For my final day in NYC I decided to finally go to the Tenement Museum, which has been on my list of things to do for a very long time. I’ve never made it before because everything is a timed tour, which always made me feel anxious about fitting it in around whatever else I might have planned during a trip. Since I had no other plans for Thursday and the weather was decent I decided it was finally time.
The Tenement Museum owns two old buildings on Orchard Street on the Lower East Side of Manhattan, which has been home to many different groups of immigrants including Germans, Eastern European Jews, and more recently Chinese and Salvadorans and Colombians. They bought the building in the late 80s after it had been sitting vacant for decades. They restored most of the apartments to recreate what they would have been like for specific families that lived there during various times. They did a lot of research to find out about the lives of the people who lived there and you learn about their lives on the apartment tours.
I wanted the weather to be nice because I wanted to do both a walking tour and one of the apartment tours. There are a number of tours to choose from, so I will definitely have to go back again the future to do some of the other ones. It is a fairly expensive proposition though. Each tour is $30, though you do get a 40% discount on one of your tours if you combine a walking tour and an apartment tour.
I did the Outside the Home walking tour and the Sweatshop Workers apartment tour. The Outside the Home tour was great. We walked around the neighborhood and learned about how it had changed and looked at some very specific buildings that were built during specific times to learn about how people lived, shopped, and worked. It was really interesting and our tour guide was wonderful.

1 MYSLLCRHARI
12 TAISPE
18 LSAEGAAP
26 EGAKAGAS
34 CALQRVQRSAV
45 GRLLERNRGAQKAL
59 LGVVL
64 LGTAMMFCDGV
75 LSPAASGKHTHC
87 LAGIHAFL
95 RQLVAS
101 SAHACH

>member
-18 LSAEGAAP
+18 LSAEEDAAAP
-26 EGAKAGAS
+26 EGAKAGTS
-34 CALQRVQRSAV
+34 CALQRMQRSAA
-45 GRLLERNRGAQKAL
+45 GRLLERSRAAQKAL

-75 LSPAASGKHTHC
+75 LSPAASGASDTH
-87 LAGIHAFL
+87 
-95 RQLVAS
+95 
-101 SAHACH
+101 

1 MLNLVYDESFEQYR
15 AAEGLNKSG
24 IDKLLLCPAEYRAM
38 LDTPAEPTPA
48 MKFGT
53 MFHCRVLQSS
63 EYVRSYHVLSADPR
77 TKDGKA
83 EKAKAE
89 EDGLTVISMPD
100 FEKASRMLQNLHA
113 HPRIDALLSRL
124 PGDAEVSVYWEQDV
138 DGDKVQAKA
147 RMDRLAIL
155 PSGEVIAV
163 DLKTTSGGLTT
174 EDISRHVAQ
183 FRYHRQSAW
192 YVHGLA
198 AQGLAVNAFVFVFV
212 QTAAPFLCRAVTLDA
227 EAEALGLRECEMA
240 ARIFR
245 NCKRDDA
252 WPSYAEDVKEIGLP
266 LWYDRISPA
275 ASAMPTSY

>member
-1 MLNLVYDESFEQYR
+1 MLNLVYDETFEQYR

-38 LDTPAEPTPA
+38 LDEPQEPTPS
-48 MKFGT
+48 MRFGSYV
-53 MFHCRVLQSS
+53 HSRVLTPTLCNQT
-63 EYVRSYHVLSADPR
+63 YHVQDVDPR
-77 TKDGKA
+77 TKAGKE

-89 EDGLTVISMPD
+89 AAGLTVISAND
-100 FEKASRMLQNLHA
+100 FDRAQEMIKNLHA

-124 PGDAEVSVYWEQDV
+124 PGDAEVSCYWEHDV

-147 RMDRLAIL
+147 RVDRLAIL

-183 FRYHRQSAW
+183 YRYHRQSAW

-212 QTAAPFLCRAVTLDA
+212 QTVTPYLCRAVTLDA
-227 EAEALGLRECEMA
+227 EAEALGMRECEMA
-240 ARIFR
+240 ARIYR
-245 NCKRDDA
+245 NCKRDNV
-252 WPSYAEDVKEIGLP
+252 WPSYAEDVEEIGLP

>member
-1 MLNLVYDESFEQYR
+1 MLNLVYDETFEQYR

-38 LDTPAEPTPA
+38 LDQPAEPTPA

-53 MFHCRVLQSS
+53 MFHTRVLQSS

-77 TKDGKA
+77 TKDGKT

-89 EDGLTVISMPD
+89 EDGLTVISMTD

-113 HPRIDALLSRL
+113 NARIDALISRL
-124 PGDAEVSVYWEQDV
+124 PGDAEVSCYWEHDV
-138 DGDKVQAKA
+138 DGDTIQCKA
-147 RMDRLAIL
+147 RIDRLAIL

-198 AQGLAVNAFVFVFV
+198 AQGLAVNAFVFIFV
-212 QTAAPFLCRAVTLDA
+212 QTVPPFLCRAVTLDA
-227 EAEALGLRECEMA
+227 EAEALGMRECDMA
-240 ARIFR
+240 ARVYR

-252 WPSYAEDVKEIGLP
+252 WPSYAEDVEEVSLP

I unfortunately did not think the tour guide for the apartment tour was nearly as good. I suspect the quality of the tours depends both on your guide and the group of people you are with. I enjoyed the walking tour way more the apartment tour and I suspect the different guide and different participants had something to do with it. My apartment tour looked the apartments of a couple of different families who ran small sweatshops sewing garments in their houses. It was really fascinating to learn about the families and think about how so many people lived in such a small space made even smaller by running a business out of it.
I would definitely recommend the Tenement Museum if you have the time and money. I definitely look forward to doing some of the other tours in the future.
Here’s some photos of a few of the buildings we talked about on the walking tour. You’re not allowed to take photos inside the apartments, so I don’t have any pictures of those. The one that has ABC on the front of it was the old Loew’s Canal Street Theatre. Apparently the old theatre, which seats over 2,500 people is still back there in disrepair and the Loew’s corporation still owns the building. Our tour guide showed us a picture of the inside. It would be an awesome space if someone fixed it up.
I had a little bit of time to kill after my tour before I had to head to Penn Station to pick up my train. I had to go back downtown to the hotel to pick up my bag, so I just wandered around a little bit and wound up at Pier 17, which is the whole huge new development of restaurants and shops that are still being built. Gentrification central for sure. They do have some nice benches and chairs built on the water though, so I sat and enjoyed the beautiful sun on my face and watched the ships go by for awhile. I’m pretty sure I’m powered by the sun and the water, so this was a very rejuvenating end to my trip.